– Align around the experience to achieve the desired result
– Obsess over the details by iterating as much as possible until it feels right
– Focus on the whole, not just on parts or moments
– Look for opportunities to create transformative experiences”
4. Unraveling myths of Innovation
The design industry, like every other industry, can’t escape the plague of jargon. New buzz words and catch phrases pop up ever so often. Some stick, others die off. It seems like keeping up with the name game is as important as design itself.
“Whoever uses the most jargon has the least confidence in their ideas.”
Scott is a bestselling author and popular speaker on creativity, philosophy, culture, business and other subjects. His keynote at ISA15 was about the myths of innovation based on his successful book of the same name.
Fair enough, Scott pointed out the ridiculous nature of advertising slogans and how empty those words turn out to be when you think twice about them. Is Budweiser really the King of Beers as they claim to be? I reckon that the Trappist monks of Belgium, who brew some of the finer-tasting beers in the world, would weep if anyone thought that to be true.
The presentation introduced to us the problem of narrative bias, which refers to our preference for stories when it comes to making sense of the world. Great innovation stories, such as the one about the apple falling on Newton’s head leading to the so-called discovery of gravity, are what we tend to remember. It doesn’t matter that it did not exactly happen that way and we tend to gloss over the labour that it took Newtown to document his eventual findings.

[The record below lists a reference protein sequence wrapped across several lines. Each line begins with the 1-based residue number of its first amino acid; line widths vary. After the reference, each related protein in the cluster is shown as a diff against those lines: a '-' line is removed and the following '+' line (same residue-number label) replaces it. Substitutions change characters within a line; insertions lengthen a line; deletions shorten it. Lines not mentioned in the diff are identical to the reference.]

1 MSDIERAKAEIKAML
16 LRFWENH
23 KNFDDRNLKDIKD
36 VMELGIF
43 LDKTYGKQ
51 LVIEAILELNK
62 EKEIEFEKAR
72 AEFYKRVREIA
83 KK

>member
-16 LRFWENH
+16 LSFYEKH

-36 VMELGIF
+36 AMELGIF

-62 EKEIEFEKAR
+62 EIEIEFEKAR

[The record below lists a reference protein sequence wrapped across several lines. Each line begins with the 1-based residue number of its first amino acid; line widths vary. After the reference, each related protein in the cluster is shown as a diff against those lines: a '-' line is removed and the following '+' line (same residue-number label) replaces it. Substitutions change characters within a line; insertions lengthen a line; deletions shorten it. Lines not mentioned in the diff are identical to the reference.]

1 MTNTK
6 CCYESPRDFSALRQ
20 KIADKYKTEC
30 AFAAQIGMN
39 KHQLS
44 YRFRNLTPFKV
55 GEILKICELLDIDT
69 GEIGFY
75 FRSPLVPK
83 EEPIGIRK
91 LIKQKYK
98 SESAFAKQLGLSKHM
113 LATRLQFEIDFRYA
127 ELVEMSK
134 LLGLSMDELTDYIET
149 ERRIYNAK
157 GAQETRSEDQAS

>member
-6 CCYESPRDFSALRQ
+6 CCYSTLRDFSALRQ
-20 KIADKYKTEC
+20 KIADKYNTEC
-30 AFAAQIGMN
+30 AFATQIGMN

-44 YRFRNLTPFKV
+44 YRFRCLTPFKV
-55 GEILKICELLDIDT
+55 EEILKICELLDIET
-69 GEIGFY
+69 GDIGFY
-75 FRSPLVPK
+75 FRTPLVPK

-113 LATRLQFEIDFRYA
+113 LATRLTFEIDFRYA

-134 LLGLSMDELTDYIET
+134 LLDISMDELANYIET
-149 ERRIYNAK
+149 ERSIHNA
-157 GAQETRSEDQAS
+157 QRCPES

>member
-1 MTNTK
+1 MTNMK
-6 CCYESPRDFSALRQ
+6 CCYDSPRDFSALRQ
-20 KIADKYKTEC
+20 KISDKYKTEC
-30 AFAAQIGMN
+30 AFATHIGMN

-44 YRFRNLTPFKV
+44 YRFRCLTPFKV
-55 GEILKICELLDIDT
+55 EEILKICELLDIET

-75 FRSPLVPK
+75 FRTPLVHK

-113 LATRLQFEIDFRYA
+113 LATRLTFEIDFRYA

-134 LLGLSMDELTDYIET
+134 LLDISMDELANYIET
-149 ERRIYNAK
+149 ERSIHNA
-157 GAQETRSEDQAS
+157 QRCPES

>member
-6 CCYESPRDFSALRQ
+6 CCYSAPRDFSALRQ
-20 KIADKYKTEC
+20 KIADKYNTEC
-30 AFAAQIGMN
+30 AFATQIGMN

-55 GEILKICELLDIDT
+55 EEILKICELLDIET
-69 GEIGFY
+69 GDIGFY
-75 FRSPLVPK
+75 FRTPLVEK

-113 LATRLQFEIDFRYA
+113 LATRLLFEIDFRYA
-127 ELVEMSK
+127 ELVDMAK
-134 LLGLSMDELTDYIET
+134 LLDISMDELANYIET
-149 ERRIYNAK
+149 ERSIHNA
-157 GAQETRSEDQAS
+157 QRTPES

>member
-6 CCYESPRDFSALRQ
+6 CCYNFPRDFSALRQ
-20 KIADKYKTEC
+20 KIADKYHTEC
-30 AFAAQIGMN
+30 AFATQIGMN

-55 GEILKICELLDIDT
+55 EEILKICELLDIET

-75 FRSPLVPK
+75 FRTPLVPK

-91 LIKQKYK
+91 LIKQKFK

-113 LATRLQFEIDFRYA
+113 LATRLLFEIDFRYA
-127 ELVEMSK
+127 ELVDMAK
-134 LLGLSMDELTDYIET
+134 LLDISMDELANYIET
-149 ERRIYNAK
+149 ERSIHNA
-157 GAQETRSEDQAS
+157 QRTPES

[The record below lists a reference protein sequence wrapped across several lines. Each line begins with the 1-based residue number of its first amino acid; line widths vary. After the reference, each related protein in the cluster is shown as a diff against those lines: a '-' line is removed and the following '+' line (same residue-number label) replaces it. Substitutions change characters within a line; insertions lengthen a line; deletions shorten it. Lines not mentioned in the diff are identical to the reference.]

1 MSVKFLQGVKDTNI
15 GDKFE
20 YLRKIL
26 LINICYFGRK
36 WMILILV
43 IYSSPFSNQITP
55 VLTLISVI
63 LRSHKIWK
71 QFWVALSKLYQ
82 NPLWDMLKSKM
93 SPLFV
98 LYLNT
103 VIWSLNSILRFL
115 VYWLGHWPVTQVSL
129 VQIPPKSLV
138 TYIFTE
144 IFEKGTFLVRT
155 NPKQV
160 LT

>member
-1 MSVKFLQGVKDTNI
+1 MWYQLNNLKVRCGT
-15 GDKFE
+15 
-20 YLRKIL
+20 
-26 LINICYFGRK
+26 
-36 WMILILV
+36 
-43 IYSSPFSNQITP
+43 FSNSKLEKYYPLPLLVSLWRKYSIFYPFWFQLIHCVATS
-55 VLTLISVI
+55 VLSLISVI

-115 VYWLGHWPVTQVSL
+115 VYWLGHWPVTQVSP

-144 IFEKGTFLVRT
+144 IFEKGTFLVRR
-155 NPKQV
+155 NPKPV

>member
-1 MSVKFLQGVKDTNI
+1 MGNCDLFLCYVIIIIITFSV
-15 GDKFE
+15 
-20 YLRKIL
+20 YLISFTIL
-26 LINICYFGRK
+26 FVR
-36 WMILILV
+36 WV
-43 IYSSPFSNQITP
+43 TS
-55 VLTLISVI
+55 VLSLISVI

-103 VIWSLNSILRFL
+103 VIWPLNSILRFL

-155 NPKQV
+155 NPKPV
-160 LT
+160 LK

We like to think of innovation as an epiphany even though this is hardly ever the case. Just think about UX design and the emphasis on iteration, experiments, and going back to the whiteboard. A great product is never born out of a sudden spark of inspiration.
But we like to believe in “the magic” because our biases tend toward believing simple stories, however false, rather than true complex stories.
The main takeaway of Scott’s lively and informative keynote is that innovation is, in essence, positive change. It is about exploration, experimentation, and risks. Persuasion and perseverance are as important to innovation as creativity is because people are not always receptive to change.
5. The intersection of UX designers and business people
You might be wondering what does business people have to do with an IxDA conference. We can’t deny that the people who take care of the business affairs of a project as just as important as the ones who design and build the products.
Cornelius Rachieru (@corneliux), Managing Director and UX Lead of Ampli2de and Founder, Co-chair, and Lead-curator of CanUX, delivered a workshop based on his observations of how UX professionals and business analysts can and should work together.
“Because the theme of this year’s conference was “Design is a Serious Business” I presented a talk called “UXers are from Mars, BAs are from Venus” that explored the differences and similarities between UX professionals and business analysts on enterprise projects.
The presentation also looked at the design decision making process and how UX professionals should build arguments to defend their design decisions when they are challenged by business analysts.
In terms of takeaways, I am hoping that people learned that BAs can be great allies in pushing for the right designs and that we must always have supporting evidence in any major decisions we are undertaking as designers.”